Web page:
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I had a dream from which I was rudely woken by the dog barking. Clyde has different barks for different threats. A marauding cat produces a breathless swallowed woof. An unknown human, particularly anywhere near the doors or in the garden, allows him an entirely more threatening tenor of which his humans take notice. Last night it was the former.

As I was jerked from sleep the flash of a dream came with me. I was in a dim music room leaning against a grand piano, notepad and pen in hand, watching in awe as Pavarotti played and sang. He glanced up and, as the last notes swayed in the air, he smiled. Ignoring the dog and the perceived violation of the his territory, I stumbled to my desk and, in the half light, wrote on a scrap of paper, ‘interviewing Pav – questions I wish I’d asked’. 

I should probably now mention I never interviewed Luciano Pavarotti. Neither did he play the piano, although there is no doubting the greatness of his voice – he was not known as the ‘King of the High C’s’ for nothing. I have always admired him, and do have a number of his CDs – one of my favorites being his Neapolitan songs, of which O Sole Mio is one. Possibly not for the Maestro’s prowess but because I have an evocative memory of my son singing it in the shower whilst on a canal boat cruising across the Yorkshire Dales. The Italian might not have been perfect. Actually, it wasn’t even Italian but words made up to fit the tune and sung with great operatic verve by a six-year-old.

But back to Luciano and why I was dreaming about him. A final glass of rum before bed might have contributed to the vividness of the dream, even though it was monochromatic, down to the white handkerchief he used to mop his brow as he finished playing. As I sipped I had watched a 2013 performance of Nessun Dorma purported to be sung by Pavarotti’s granddaughter, Sislena Caparrosa, on a Spanish talent show. It was a breathtaking performance by a fifteen-year-old, but The Luciano Pavarotti Foundation assured that she was no relation to the great man.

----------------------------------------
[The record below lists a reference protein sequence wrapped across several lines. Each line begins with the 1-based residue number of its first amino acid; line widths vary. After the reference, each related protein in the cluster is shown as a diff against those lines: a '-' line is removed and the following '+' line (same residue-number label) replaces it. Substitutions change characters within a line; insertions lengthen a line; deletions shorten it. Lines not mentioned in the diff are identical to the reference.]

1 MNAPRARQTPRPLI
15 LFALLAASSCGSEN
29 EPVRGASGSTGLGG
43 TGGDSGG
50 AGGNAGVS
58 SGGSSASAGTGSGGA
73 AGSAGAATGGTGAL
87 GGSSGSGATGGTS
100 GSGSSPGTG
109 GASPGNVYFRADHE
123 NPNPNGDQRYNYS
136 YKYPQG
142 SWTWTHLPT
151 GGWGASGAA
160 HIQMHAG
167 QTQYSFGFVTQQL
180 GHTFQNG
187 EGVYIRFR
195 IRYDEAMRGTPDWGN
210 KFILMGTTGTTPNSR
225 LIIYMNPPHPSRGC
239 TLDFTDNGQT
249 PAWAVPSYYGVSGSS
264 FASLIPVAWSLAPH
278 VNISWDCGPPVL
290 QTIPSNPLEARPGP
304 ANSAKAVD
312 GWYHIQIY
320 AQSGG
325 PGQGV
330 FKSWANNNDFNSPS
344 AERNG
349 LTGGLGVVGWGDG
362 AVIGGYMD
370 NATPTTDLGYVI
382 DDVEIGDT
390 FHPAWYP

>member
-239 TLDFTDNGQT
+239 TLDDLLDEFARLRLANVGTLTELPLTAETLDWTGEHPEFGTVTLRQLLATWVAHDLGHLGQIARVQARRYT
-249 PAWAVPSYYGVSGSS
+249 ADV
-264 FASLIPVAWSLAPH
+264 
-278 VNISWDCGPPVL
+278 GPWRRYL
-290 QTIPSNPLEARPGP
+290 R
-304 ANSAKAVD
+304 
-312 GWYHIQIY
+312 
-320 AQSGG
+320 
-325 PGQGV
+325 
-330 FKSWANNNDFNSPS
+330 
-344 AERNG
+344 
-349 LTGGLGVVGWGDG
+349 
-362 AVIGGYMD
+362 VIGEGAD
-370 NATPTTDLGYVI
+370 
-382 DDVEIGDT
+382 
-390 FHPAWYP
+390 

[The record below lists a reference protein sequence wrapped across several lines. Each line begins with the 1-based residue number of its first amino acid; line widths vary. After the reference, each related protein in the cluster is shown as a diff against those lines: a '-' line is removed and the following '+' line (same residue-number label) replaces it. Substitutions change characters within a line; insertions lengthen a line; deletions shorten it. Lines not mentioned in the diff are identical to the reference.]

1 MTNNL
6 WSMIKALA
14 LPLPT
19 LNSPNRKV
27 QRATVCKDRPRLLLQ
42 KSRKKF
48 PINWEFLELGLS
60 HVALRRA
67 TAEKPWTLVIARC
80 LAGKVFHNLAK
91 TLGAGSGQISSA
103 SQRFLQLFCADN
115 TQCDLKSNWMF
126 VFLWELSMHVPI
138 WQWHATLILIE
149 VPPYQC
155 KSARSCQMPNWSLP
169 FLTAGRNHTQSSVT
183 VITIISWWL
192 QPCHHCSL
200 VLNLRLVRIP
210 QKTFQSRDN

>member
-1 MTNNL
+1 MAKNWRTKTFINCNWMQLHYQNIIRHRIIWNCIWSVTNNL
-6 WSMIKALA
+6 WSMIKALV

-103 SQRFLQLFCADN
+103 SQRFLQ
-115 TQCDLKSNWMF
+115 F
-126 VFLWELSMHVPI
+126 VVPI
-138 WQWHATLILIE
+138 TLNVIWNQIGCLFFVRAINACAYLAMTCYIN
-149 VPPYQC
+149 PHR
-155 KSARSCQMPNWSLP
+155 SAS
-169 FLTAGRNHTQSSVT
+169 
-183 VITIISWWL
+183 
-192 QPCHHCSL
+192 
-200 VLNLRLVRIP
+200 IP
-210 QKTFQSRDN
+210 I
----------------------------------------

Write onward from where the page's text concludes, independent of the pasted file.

Be that as it may it provoked a question. Pavarotti was a man of large appetites – witness the bacchanalian feast celebrating his 70th birthday with scantily clad wenches in red costumes.

“Luciano,” because in my dream we seemed to be on familiar terms, “I ask this not from some voyeuristic desire to delve into your private life but from an earnest hope there is another Pavarotti voice for future generations to enjoy. DNA, as it were, passed to another generation, as your father’s voice was passed to you.” I pause here, gathering my courage. “So, Luciano, is it in the realms of possibility that you have a granddaughter, the byproduct of a union not documented in your biography?”

If he throws back his head and laughs, I’m okay. Then I’d ask him why he pissed off various opera houses by withdrawing from performances at the last moment enough times to earn another title, ‘The King of Cancellations’. 

“I ask in relation to the Lyric Opera of Chicago, under the directorship of Ardis Krainik, severing their long relationship with you, banning you for life from performing there again. Why, Luciano, why? It would seem such a snub to your myriads of fans.”

And finally, because even I can sense I am beginning to teeter on the edge of his humour and patience, I ask my last question, “I know you told Jeremy Paxman in that 2005 interview for the BBC that you could read music despite allegations to the contrary, but why did you never learn to read orchestral scores? Was it arrogance?”

If the great man growls at the temerity of my question and throws the hanky at me, the interview is over and I will be tossed from the music room with no chance of ever having a private concert again.

I will pick up my notepad and pen, dropped in the roar of his rage, and stagger into the daylight, cursing the day I dreamt of Pavarotti and believed I had the gall to question him. To never have the opportunity to hear him play and sing solely for me. O Sole Mio, the sunshine will have dimmed a little.

My dream did though provoke an interesting take on future interviews – questions I wish I’d asked! My next will be with Jane Austen.

Addenda: Thanks to Chris Lusignan for sending me a link to Pavarotti’s true granddaughter – María Cristina Crucian. My first question is now declared null and void – DNA rules. This little girl has a remarkable voice, just like her grandpa!